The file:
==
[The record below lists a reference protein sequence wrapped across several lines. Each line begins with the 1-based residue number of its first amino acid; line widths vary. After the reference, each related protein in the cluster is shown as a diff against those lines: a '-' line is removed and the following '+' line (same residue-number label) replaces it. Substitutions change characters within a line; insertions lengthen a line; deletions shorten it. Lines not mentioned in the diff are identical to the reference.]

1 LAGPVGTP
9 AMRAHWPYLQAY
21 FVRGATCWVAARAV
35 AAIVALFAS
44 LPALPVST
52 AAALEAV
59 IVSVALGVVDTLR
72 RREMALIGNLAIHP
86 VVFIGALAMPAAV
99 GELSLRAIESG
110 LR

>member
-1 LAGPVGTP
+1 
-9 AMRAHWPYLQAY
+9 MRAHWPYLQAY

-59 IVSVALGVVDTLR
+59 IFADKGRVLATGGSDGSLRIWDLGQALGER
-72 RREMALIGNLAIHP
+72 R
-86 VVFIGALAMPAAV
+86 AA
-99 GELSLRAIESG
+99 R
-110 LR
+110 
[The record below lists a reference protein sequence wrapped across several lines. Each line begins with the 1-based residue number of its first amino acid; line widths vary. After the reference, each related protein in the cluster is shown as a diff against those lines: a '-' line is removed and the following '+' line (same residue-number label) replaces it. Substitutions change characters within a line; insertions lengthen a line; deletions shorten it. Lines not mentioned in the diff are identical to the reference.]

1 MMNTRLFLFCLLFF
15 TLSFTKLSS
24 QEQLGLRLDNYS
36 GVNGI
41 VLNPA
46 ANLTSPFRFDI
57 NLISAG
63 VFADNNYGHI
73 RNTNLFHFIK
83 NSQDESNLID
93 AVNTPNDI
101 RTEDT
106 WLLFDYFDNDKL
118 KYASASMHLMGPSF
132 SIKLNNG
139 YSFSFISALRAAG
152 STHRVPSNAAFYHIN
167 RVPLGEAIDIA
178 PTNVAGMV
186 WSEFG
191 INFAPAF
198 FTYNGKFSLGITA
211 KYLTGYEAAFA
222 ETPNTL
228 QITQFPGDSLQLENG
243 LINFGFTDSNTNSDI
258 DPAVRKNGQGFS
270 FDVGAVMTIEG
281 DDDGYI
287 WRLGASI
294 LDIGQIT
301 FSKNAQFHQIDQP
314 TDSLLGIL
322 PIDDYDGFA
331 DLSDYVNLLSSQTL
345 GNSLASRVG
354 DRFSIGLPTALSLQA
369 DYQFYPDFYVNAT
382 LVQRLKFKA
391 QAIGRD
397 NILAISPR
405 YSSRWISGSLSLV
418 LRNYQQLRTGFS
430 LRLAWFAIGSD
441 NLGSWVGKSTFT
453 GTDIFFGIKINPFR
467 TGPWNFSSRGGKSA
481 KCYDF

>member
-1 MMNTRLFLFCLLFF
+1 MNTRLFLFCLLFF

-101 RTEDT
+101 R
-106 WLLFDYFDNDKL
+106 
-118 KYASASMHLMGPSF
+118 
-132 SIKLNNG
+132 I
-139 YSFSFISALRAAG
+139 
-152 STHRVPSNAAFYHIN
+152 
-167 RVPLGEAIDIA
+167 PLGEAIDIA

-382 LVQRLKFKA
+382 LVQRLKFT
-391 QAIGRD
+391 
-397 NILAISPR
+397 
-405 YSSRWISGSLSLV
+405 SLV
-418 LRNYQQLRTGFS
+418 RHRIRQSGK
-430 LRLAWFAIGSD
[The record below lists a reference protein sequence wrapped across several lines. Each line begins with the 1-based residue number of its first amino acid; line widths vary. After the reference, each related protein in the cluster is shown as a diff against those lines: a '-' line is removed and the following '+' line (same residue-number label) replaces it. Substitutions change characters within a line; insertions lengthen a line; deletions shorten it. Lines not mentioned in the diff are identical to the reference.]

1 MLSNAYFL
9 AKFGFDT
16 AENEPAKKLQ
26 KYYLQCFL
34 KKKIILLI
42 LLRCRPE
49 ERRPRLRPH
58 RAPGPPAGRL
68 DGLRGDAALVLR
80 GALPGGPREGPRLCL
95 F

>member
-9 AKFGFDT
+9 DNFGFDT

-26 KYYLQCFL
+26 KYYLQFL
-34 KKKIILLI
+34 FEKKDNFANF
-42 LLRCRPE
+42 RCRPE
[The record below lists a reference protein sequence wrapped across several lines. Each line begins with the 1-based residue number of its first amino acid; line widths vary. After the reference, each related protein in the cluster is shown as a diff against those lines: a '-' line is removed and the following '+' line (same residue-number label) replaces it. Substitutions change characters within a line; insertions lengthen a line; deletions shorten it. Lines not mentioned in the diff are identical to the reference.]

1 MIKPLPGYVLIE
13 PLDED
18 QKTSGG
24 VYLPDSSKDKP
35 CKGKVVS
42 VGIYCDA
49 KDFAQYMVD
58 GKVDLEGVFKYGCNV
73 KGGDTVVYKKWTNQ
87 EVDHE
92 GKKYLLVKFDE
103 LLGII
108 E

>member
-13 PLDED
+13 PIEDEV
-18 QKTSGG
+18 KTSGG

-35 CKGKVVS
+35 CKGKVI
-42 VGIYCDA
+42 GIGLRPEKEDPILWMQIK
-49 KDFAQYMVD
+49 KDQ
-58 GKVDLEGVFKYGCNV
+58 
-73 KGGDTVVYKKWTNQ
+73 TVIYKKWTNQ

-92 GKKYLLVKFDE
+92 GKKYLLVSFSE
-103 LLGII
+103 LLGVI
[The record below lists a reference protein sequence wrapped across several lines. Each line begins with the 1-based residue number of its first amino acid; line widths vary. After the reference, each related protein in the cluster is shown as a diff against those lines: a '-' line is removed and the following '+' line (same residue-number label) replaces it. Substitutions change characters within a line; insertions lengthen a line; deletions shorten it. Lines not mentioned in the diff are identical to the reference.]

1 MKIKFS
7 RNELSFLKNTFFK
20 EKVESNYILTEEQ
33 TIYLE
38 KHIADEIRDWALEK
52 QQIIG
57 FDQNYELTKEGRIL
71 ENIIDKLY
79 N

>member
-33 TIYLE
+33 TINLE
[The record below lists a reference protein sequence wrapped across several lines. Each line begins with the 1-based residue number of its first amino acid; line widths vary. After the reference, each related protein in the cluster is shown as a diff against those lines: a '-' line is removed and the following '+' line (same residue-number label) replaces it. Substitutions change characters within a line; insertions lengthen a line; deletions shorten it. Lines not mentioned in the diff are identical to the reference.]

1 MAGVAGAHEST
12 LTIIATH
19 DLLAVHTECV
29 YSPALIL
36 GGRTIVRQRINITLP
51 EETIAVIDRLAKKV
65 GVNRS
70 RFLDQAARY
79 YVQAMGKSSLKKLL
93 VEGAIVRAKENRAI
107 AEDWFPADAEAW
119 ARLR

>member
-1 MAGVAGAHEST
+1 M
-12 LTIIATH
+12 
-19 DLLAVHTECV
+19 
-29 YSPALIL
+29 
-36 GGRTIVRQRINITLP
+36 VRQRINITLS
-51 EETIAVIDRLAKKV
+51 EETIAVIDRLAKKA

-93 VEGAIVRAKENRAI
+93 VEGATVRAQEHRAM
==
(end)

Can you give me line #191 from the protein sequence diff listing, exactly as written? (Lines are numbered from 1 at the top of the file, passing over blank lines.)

+19 